My schedule today began in Nicaragua and ended in El Salvador—two very different countries that nonetheless brought to the forefront one common concept: country ownership of MCC projects. Those who follow the MCC and our compacts in 16 countries worldwide know that we talk a lot about this principle. Today in El Salvador, meeting with the men and women of FOMILENIO (the Salvadoran entity charged with the implementation and monitoring of our $461 million compact with the country), I re-emphasized the important role this concept plays in our efforts to fight poverty.
Country ownership is a fundamental part of the MCC process from beginning to end. It is not a solely academic concept or intangible idea it is one of the driving forces behind MCC programs. When creating a compact, negotiating it, and implementing it, the countrys government, civil society, and ultimately those who benefit from our assistance, must be fully invested in the programs. They need to be the ones participating in oversight of activities to ensure results are achieved. This is definitely the case in El Salvador. During the in-depth conversation this afternoon at FOMILENIO headquarters about the status of the El Salvador compact, it was clear that the Salvadorans are aware of the challenges and tangible benefits of carefully designing projects that will benefit the country in the long term, projects that will reduce poverty and sustain economic growth.
El Salvadors MCC compact, four months since entering into force, is in the early phases of implementation. I want people to understand, as I have come to appreciate, what exactly goes on in our partner countries during this phase. The Salvadorans who are implementing this program are setting up the structure that will make the roads, water, rural business development, education, and rural electricity programs planned for the next five years work effectively. They are working with a firm to manage procurements efficiently and transparently. Over the next six months, they are purchasing over $150 million worth of goods, works, and services that will make these MCC projects a reality. They are putting out advertisements (locally and internationally) for the very best experts who can design and carry out these projects. As is required with any solid business plan, they are mapping out in a detailed and professional way the sequence of events that will maximize the investment that comes from MCC, which is the investment of precious American taxpayer resources.
The more I talk to the people on the ground who are designing and implementing MCC projects in our partner countries, and specifically today here in El Salvador, the more I am struck by the professionalism of the teams implementing these programs. They are experts in their field, and are people whose backgrounds match the task at hand implementing the largest MCC compact in this region. I told my friends at FOMILENIO that I was encouraged by their attention to detail and their focus on efficiency. Finding the right balance between responding rapidly, yet responsibly, to poverty reduction is the only way to ensure that the results will stick and the benefits will last.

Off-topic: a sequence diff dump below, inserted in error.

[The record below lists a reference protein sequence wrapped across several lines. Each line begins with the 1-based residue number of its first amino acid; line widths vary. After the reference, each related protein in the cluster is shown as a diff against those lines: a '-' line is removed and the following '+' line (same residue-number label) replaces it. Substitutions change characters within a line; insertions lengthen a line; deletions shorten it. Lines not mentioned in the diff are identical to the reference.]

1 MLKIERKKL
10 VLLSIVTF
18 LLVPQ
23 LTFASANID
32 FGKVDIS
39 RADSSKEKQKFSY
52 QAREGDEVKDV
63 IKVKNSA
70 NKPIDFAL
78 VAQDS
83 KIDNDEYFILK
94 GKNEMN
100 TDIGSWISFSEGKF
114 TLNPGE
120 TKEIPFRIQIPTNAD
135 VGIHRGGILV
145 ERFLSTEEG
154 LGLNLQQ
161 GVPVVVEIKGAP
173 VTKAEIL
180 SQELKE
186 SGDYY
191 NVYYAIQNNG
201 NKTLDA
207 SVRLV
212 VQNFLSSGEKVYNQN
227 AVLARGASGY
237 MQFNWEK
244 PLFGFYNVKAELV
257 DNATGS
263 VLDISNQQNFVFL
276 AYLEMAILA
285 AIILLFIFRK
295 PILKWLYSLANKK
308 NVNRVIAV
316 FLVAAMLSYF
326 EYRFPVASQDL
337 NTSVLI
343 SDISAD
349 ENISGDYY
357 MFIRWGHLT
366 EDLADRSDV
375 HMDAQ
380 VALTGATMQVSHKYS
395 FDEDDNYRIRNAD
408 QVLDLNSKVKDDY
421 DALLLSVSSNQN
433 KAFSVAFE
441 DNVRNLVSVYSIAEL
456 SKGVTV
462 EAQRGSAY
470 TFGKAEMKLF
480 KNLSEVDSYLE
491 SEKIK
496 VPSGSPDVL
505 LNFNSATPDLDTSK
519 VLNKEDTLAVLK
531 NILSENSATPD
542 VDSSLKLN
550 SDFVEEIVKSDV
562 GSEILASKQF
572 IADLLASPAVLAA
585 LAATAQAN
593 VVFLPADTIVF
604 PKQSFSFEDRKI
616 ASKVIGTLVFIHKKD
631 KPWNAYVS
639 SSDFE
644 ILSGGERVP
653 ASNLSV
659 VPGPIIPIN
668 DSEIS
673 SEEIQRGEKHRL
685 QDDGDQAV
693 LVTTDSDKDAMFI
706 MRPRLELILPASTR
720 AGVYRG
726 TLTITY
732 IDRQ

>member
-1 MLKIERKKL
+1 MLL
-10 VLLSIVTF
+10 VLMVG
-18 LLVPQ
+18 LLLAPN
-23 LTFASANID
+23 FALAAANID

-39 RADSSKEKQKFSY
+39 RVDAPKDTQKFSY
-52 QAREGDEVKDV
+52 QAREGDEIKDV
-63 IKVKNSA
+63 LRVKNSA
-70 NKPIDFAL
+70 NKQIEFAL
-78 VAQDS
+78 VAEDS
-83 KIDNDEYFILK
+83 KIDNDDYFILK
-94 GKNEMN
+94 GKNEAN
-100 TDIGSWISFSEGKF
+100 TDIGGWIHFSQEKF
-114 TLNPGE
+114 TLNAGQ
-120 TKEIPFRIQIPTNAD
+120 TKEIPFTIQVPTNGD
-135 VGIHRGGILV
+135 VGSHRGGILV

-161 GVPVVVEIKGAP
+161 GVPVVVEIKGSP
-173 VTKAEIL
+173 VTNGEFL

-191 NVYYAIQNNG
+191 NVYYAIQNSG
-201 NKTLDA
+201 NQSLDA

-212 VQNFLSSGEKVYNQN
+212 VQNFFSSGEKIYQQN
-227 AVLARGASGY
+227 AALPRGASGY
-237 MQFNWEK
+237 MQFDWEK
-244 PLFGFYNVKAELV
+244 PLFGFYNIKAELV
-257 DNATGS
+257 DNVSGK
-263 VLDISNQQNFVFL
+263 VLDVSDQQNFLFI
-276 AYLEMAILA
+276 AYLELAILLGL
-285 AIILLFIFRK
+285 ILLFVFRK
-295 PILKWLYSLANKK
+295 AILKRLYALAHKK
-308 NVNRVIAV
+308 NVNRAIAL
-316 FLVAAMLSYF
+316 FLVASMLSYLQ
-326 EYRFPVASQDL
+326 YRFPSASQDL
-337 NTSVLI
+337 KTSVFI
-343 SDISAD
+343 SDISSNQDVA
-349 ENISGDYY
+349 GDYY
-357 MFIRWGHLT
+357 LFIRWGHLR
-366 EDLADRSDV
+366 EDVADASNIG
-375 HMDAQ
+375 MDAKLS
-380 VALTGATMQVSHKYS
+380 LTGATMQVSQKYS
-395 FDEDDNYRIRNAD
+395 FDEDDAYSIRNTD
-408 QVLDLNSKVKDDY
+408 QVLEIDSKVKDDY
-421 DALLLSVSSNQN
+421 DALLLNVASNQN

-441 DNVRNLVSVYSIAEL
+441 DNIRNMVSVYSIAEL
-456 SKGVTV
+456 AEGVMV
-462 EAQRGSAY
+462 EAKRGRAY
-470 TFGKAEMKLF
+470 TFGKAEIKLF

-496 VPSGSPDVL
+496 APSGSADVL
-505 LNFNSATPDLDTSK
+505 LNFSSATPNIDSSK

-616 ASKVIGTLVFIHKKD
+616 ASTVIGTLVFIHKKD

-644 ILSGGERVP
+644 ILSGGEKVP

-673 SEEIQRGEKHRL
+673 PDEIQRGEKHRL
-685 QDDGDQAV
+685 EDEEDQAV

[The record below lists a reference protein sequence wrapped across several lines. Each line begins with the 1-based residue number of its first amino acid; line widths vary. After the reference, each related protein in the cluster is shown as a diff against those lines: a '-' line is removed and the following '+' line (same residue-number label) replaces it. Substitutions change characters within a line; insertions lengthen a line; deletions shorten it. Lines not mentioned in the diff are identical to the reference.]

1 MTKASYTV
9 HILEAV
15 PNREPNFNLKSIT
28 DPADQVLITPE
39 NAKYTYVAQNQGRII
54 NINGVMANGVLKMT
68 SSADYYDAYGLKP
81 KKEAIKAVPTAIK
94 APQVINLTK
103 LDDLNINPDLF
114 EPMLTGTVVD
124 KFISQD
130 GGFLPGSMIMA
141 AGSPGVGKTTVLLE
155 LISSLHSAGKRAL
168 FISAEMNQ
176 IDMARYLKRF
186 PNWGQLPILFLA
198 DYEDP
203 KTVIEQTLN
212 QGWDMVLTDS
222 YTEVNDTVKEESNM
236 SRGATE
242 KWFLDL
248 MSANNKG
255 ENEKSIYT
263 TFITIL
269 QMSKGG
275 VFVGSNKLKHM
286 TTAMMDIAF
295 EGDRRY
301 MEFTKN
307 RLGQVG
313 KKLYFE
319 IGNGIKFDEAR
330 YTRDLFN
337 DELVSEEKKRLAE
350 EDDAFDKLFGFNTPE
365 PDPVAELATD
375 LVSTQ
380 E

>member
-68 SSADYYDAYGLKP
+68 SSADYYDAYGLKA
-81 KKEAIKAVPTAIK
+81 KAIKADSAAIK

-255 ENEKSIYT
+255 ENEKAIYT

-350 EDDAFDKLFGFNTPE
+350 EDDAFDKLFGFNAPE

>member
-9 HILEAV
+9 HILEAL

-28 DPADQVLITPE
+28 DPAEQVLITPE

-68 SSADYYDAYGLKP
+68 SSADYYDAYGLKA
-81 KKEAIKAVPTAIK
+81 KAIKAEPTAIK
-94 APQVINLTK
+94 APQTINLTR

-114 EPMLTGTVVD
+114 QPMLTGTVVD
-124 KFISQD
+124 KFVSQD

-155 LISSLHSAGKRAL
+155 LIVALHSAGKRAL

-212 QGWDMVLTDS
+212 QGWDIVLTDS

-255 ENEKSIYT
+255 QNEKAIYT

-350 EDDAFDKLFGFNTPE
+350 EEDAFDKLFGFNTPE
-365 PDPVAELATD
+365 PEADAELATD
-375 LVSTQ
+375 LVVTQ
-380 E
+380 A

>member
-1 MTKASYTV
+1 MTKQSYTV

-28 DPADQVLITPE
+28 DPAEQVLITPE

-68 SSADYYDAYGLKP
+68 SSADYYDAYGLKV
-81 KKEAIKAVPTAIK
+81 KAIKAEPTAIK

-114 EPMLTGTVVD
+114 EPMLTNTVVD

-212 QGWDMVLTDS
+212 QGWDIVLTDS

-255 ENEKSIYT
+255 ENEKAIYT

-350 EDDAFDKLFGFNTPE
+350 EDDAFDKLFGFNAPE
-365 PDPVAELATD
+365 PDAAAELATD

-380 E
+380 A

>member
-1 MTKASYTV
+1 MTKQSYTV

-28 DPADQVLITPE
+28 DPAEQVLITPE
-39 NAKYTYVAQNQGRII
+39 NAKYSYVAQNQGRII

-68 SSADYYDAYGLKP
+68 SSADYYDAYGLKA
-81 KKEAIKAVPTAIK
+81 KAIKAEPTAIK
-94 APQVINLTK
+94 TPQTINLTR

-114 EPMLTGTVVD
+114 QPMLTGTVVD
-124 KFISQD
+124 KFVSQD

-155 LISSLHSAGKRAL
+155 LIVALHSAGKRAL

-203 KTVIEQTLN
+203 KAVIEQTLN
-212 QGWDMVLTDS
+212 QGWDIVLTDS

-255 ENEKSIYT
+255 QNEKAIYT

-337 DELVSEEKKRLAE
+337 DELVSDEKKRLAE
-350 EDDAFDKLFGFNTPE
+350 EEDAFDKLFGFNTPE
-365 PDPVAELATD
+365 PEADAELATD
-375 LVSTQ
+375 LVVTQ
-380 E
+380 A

Speaking of details, the MCC is currently looking at ways to better present and communicate details of the implementation of our projects, to the U.S. taxpayer. Transparency is our responsibility at MCC as much as it is the responsibility of the entities working in our partner countries. I welcome feedback on how we can better communicate the progress and successes in our compact countries, many of which I have seen first-hand in my travels. (Feel free to contact MCC at firstname.lastname@example.org at any time.)
FOMILENIO shared some powerful images with me, of a few of the projects underway in the northern region of the country that so desperately needs infrastructure improvements to stimulate its economy. I am attaching a few of them here so that you can see the current appalling condition of a sampling of the roads that will be rebuilt and the river crossings that are in desperate need of bridges.
While the day ended with a discussion of progress on the ground in El Salvador, it began with an exciting, momentous day in the history of U.S.-Nicaragua relations. I was honored to be able to preside at the opening of the new U.S. Embassy in Managua. Together with Ambassador Paul Trivelli and an impressive array of representatives from the full spectrum of Nicaraguan society, I was pleased to participate in the official opening of an impressive, efficient, and beautiful new structure that is a worthy symbol of the U.S. governments constructive engagement in that country.